Contents

Overview

Bosniaks are a South Slavic people. Nonetheless, it has been proposed, based on genetic signatures, that their roots also go back to pre-Slavic inhabitants of the Dinaric region.[24][25][26] There are around three million Bosniaks living in the Balkans today.[citation needed] Several instances of ethnic cleansing and genocide have had a tremendous effect on the territorial distribution of the population. Partially due to this,[citation needed] a notable Bosniak diaspora exists in a number of countries, including Austria, Germany, Australia, Sweden, Turkey, Canada and the United States. Both within the region and throughout the world, Bosniaks are often noted for their unique culture, which has been influenced by both eastern and western civilizations and schools of thought over the course of their history.

Etymology and definition

According to the bosniac entry in the Oxford English Dictionary, the first known use of bosniak in English was in "1836 Penny Cyclopaedia V. 231/1 The inhabitants of Bosnia are composed of Bosniaks, and it arrived in English either via the French "Bosniaque", or the German "Bosniake", or the Russian "Bosnyak".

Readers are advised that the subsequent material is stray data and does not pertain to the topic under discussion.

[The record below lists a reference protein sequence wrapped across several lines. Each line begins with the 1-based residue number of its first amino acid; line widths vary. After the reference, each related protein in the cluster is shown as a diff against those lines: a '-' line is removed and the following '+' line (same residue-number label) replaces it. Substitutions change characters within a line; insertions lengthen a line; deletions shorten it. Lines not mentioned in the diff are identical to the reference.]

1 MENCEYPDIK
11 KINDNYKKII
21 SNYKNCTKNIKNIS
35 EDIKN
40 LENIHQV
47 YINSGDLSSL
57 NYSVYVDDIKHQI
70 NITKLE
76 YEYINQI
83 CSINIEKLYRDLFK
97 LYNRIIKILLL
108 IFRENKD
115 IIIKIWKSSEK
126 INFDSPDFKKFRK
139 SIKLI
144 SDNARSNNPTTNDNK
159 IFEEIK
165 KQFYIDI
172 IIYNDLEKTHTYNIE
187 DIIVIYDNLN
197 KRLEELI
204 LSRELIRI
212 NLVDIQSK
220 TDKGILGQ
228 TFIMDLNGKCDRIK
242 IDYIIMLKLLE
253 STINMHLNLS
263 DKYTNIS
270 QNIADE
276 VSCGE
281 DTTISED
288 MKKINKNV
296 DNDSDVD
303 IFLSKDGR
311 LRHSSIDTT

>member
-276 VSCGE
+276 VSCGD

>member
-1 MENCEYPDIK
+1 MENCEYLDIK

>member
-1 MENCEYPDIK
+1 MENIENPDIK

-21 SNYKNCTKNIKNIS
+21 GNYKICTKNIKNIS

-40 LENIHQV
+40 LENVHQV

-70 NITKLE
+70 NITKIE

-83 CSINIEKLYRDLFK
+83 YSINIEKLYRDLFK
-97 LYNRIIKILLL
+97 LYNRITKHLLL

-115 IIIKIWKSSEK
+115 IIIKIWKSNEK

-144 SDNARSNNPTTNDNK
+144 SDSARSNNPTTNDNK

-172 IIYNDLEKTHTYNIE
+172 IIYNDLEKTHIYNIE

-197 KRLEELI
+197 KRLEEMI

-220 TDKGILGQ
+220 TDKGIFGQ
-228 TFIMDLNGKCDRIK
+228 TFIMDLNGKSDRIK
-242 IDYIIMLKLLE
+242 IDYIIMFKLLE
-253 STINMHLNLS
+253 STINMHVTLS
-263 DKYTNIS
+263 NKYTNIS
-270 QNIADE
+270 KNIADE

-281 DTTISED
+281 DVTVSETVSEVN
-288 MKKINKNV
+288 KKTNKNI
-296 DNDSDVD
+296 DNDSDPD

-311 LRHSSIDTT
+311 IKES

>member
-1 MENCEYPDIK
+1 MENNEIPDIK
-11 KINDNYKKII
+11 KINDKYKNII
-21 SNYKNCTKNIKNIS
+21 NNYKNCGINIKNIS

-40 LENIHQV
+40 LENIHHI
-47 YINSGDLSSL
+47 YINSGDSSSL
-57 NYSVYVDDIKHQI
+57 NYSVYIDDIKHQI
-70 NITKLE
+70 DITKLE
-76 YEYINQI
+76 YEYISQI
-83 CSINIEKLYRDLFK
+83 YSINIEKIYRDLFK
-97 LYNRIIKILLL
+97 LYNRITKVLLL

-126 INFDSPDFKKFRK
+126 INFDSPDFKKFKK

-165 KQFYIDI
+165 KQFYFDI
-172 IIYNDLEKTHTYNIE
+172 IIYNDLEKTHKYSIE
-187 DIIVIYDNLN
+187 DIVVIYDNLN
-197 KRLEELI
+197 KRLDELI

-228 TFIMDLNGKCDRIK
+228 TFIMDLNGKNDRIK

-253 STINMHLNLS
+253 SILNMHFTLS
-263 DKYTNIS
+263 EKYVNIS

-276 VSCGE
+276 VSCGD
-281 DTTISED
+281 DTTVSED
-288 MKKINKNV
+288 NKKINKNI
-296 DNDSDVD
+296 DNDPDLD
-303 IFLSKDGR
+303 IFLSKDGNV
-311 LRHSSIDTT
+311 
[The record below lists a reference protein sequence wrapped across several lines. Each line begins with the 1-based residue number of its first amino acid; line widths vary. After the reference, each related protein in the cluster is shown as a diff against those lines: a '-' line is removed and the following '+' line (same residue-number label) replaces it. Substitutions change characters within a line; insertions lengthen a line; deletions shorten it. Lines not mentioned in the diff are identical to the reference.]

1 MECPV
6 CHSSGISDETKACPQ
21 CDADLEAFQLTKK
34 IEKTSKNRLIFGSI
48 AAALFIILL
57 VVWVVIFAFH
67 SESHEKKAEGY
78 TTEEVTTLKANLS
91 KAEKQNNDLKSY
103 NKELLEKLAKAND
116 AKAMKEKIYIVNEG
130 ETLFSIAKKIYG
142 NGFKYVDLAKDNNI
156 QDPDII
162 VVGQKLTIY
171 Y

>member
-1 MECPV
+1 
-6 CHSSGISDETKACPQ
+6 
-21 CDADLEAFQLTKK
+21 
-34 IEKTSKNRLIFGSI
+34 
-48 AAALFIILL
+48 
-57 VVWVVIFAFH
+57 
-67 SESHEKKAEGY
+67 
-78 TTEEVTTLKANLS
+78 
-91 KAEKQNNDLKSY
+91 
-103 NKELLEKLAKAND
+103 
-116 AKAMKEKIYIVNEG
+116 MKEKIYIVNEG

The earliest Bosnian "name" was the historical term "Bošnjanin" (Latin: Bosniensis), which signified the inhabitants of the medieval Bosnian kingdom. By the early days of Ottoman rule, the word had been replaced by "Bosniak" (Bošnjak). The Bosniaks derive their ethnic name from Bosnia and the Bosna river, which has been proposed to have an Illyrian origin - Bosona.[27][28]